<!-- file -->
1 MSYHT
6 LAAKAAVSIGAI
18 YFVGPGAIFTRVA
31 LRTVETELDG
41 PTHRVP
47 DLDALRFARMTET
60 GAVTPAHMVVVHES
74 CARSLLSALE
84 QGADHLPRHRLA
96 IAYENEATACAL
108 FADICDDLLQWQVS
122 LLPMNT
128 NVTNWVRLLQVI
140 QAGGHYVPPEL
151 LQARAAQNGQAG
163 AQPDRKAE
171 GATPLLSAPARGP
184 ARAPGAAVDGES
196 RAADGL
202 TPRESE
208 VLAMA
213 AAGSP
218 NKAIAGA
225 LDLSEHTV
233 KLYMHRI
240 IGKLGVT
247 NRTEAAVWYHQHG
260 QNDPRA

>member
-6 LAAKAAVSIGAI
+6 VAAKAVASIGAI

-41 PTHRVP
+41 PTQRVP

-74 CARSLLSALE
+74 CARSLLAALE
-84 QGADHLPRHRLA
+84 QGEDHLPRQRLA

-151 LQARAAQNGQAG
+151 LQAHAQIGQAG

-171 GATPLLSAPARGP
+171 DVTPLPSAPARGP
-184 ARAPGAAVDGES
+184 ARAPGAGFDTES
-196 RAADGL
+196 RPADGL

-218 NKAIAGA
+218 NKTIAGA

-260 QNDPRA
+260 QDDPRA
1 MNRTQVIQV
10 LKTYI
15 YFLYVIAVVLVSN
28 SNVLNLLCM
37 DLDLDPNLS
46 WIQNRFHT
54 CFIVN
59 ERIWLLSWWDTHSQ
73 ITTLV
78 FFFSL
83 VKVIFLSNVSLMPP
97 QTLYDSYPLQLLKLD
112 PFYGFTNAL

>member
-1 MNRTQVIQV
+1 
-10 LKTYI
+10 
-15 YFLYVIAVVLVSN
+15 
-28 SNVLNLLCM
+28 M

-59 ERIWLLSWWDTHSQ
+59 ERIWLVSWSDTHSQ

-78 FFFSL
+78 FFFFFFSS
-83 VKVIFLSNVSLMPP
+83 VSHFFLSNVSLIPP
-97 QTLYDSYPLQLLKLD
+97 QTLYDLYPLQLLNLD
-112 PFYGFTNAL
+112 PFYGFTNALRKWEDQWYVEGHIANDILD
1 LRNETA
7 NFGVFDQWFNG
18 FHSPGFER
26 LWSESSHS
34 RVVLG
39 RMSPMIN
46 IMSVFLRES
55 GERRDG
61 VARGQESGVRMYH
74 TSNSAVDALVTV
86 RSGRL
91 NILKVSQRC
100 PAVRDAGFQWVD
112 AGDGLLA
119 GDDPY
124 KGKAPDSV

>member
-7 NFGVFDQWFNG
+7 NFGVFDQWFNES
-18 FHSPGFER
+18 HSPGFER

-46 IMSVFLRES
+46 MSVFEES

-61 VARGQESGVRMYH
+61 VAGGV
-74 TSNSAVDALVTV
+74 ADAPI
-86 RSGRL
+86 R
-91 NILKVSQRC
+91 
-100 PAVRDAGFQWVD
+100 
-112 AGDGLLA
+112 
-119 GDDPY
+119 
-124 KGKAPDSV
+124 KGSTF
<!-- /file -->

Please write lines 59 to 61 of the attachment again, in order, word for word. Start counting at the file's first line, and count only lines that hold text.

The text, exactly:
78 FFFSL
83 VKVIFLSNVSLMPP
97 QTLYDSYPLQLLKLD